Final Pedestrian Safety Upgrades Delayed for Bridgehampton Main Street

Raymond DiBiase of LKMA, in a photo from 2017, discusses possible Main Street pedestrian traffic safety solutions with members of the Bridgehampton Citizens Advisory Committee on Monday. Stephen J. Kotz photo

Pedestrian safety improvements that were slated to have been made beginning this fall on Main Street in Bridgehampton have been delayed by the State Department of Transportation while National Grid upgrades buried gas mains at the Montauk Highway-Sag Harbor Turnpike intersection, according to Southampton Town Councilman Tommy John Schiavoni.

The planned improvements, which were to have been completed this coming winter, include more new crosswalks with curb bump-outs and pedestrian warning lights, sidewalk improvements, a new traffic signal to replace the flashing light at School Street and Corwith Avenue, modifications to the signal at Ocean Road, and modifications to the monument island at Ocean Road to accommodate a new sidewalk and crosswalk.

The first phase of the pedestrian safety initiative began earlier this year — after years of discussion and planning driven by the death of chef and innkeeper Anna Pump while crossing the highway on foot, in a crosswalk, four years ago — with the installation of new LED lighting and sidewalk and crosswalk improvements.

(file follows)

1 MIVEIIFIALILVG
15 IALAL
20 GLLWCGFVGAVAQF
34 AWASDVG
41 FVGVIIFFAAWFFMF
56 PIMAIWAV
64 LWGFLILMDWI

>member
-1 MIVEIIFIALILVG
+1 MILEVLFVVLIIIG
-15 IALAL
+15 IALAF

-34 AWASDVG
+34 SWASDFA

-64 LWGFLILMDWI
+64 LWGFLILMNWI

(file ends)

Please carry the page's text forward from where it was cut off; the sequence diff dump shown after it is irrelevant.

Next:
Mr. Schiavoni reported on the delay at the Bridgehampton Citizens Advisory Committee meeting on Monday, fending off some critical questions from CAC members who asked why the town had been unaware of the upcoming gas main project. He explained that the town was not necessarily privy to internal communications between a utility and the state DOT.

The town, meanwhile, will continue on schedule with its part of the joint state-town pedestrian improvement project, he said. It includes the installation this fall of “driver feedback signs” that flash the speed of oncoming vehicles, enhancements to three municipal parking facilities, modification of the pedestrian crossing at the library, and an extension of local bike routes.
The parking lot work includes setting aside more handicap parking spots and installing curb ramps to make them compliant with the Americans With Disabilities Act.

Mr. Schiavoni and CAC members also discussed the town’s decision over the summer to sign a contract with a firm that will provide bicycle-sharing stations in Hampton Bays. CAC Chairwoman Pamela Harwood expressed concern that roads marked as bike routes in Bridgehampton were not wide enough, and lack designated bike lanes, so drivers “have to go into oncoming traffic to avoid” cyclists.

“How do you do a ride-sharing program” in Bridgehampton, she asked, “if there are no further infrastructure improvements to make room” for bikers?

Mr. Schiavoni said the Town Board will be watching the Hampton Bays program, and a similar one in the Village of Southampton, to decide whether to consider one for Bridgehampton.
“We think it’s a pretty good area for a bike-sharing” program, he said, with the proximity of the ocean beaches, the train station, and access to Sag Harbor on a road that has a wide shoulder, the Bridgehampton-Sag Harbor Turnpike. Unlike some skeptical CAC members, he said a ride-sharing program would be one way to help reduce motor vehicle traffic on local roads.